The science of stair-building has to do with prisms and cylinders, examples of which are shown in Figs. 136, 137, and 138. A right prism (Figs. 136 and 137) is a solid standing upon a horizontal plane, and with faces each of which is a plane. Two of these faces - top and bottom - are horizontal and are equal polygons, having their corresponding sides parallel.

The other faces of the prism are parallelograms, each of which is a vertical plane. When the vertical sides of a prism are of equal width, and in number increased indefinitely, the two polygonal faces of the prism do not differ essentially from circles, and thence the prism becomes a cylinder. Thus a right cylinder may be defined to be a prism, with circles for the horizontal faces (Fig. 138).

Fig. 136.

Fig. 137.

Fig. 138.

265. - Hand - Railing: Preliminary Considerations. - If within the well-hole, or stair-opening, of a circular stairs a solid cylinder be constructed of such diameter as shall fill the well-hole completely, touching the hand-railing at all points, and then if the top of this Cylinder be cut off on a line with the top of the hand-railing, the upper end of the cylinder would present a winding surface. But if, instead of cutting the cylinder as suggested, it be cut by several planes, each of which shall extend so as to cover only one of the wreaths of the railing, and be so inclined as to touch its top in three points, then the form of each of these planes, at its intersection with the vertical sides of the cylinder, would present the shape of the concave edge of the face-mould for that particular piece of hand - railing covered by the plane. Again, if a hollow cylinder be constructed so as to be in contact with the outer edge of the hand-railing throughout its length, and this cylinder be also cut by the aforesaid planes, then each of said planes at its intersection with this latter cylinder would present the form of the convex edge of the said face-mould. A plank of proper thickness may now have marked upon it the shape of this face-mould, and the piece covered by the face-mould, when cut from the plank, will evidently contain a wreath like that over which the face-mould was formed, and which, by cutting away the surplus material above and below, may be gradually wrought into the graceful form of the required wreath.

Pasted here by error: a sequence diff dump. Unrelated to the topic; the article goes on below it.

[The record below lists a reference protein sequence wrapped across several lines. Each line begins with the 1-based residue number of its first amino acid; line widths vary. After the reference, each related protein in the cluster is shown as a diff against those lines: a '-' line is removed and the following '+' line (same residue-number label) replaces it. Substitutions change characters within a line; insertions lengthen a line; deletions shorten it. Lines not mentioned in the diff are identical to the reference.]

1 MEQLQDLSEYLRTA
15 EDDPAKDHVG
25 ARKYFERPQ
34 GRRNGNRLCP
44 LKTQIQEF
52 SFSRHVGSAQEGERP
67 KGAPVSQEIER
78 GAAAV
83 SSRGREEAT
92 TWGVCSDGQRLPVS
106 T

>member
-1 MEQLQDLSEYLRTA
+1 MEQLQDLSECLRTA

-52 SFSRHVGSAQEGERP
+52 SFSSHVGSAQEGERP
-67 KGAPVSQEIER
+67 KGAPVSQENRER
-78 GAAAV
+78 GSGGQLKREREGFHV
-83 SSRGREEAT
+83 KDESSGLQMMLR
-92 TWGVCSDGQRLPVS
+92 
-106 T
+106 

By the considerations here presented some general idea may be had of the method pursued, by which the form of a face-mould for hand-railing is obtained. A little reflection upon what has been advanced will show that the problem to be solved is to pass a plane obliquely through a cylinder at certain given points, and find its shape at its intersection with the vertical surface of the cylinder. Peter Nicholson was the first to show how this might be done, and for the invention was rewarded, by a scientific society of London, with a gold medal. Other writers have suggested some slight improvements on Nicholson's methods. The method to which preference is now given, for its simplicity of working and certainty of results, is that which deals with the tangents to the curves, instead of with the curves themselves; so we do not pass a plane through a cylinder, but through a prism the vertical sides of which are tangent to the cylinder, and contain the controlling tangents of the face-moulds. The task, therefore, is confined principally to finding the tangents upon the face-mould. This accomplished, the rest is easy, as will be seen.

The method by which is found the form of the top of a prism cut by an oblique plane will now be shown.